Though we skipped winter this year, like 2016-17 but with a more normal, dry moisture regime, the high desert always has some winter dormancy. Even the bluegrass fairways aren’t so green with many hard freezes at night and a handful of lows in the teens.
But do you see anything in the distance?
A green, shrubby, and dwarf tree or two?
Not the olive-green Creosote Bush or assorted cacti and yuccas.
That’s the fairly-common and almost bullet-proof, Arizona Rosewood / Vauquelinia californica. I prefer mine pruned up to perform as a small evergreen tree in tight areas, but I’m not sure of this person’s accompanying landscape.
This looks good, too, and both stand at least 15 feet tall.
When I move, I’ll likely miss my glimpse of 4,950 foot Picacho.
This rosewood thrived in many landscapes others and I designed back in that other place 3 hours north as it does here. It needs some winter moisture to supplement the summer monsoon season, and it has 2 related species that to me look more refined – Vauquelinia corymbosa var. angustifolia and almost tree-like Vauquelinia corymbosa var. heterodon.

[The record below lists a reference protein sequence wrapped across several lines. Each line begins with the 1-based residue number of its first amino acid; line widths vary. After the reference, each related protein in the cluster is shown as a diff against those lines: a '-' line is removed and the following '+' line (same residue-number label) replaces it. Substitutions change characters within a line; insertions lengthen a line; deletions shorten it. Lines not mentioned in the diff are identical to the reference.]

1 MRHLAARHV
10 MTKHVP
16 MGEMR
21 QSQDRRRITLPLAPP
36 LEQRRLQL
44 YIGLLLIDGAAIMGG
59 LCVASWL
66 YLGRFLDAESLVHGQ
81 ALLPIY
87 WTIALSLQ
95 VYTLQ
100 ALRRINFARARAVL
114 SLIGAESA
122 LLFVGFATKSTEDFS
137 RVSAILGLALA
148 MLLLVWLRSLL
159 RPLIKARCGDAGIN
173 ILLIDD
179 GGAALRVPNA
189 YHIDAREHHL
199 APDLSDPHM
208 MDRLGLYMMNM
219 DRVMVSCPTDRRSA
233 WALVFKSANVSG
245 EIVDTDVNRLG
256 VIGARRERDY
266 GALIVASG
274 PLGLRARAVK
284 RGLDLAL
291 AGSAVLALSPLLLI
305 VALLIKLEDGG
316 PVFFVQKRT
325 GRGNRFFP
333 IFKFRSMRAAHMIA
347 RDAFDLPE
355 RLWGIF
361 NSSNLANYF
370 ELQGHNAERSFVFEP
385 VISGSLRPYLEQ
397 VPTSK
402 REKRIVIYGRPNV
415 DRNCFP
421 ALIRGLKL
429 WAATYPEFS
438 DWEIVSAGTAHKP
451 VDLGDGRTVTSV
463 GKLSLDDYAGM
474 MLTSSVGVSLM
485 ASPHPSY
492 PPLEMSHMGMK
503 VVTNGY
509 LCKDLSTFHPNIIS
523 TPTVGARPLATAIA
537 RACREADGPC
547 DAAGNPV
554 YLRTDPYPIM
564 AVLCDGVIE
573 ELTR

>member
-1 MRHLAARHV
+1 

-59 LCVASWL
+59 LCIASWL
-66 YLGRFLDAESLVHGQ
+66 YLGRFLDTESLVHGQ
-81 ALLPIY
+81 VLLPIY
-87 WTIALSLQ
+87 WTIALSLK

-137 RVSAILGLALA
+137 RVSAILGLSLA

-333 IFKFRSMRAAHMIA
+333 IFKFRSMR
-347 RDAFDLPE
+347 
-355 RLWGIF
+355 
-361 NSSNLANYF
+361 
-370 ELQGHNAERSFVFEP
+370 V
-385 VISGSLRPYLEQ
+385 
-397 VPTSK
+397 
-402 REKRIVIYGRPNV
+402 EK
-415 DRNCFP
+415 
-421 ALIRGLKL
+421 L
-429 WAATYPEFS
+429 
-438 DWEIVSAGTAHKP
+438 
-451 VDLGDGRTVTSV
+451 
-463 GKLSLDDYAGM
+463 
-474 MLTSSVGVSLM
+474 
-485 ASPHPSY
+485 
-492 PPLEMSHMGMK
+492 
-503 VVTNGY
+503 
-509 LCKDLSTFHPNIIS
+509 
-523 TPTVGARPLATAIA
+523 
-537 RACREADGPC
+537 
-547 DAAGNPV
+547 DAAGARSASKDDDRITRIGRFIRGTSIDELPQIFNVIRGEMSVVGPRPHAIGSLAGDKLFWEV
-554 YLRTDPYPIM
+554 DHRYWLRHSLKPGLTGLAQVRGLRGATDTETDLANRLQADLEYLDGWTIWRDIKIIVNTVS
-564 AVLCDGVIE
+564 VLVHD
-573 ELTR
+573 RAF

All Vauquelinia species enjoy the moderate temperatures of USDA zones 7a to 8b, between about 3,000 and 6,500 feet elevation in the southwest. The coldest climate I’ve seen V. californica grow decently in is the east side of Santa Fe; the couple ones in Denver look horrible.
I’ll let you look up the long, serrated and evergreen foliage and other attributes.
Plants are crucial to gardens and landscapes distinctive of their place, not just anywhere. Tight budgets and extremes in winter and summer inform my bias towards species providing impact year-round.
That impact isn’t fleeting flowering, though I try to incorporate that too.
Photos from June 2015 in Boulder City, Nevada. You mean you don’t visit landscapes you designed when it’s 110F?
This softens the view out into the blazing Mojave Desert light, even though each Larrea tridentata isn’t growing the same, identical way.
I can’t wait to see the Yucca brevifolia ssp. jaegeriana grow more.